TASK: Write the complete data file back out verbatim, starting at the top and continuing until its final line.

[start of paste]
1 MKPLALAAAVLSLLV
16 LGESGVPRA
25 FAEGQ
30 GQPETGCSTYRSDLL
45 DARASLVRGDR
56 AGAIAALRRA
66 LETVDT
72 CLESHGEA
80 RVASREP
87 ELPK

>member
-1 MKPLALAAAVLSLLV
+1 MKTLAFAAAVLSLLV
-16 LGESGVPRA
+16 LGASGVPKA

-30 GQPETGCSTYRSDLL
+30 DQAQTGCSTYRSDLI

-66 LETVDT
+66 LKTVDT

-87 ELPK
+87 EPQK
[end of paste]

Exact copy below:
1 MKPLALAAAVLSLLV
16 LGESGVPRA
25 FAEGQ
30 GQPETGCSTYRSDLL
45 DARASLVRGDR
56 AGAIAALRRA
66 LETVDT
72 CLESHGEA
80 RVASREP
87 ELPK

>member
-1 MKPLALAAAVLSLLV
+1 MKTLAFAAAVLSLLV
-16 LGESGVPRA
+16 LGASGVPKA

-30 GQPETGCSTYRSDLL
+30 DQAQTGCSTYRSDLI

-66 LETVDT
+66 LKTVDT

-87 ELPK
+87 EPQK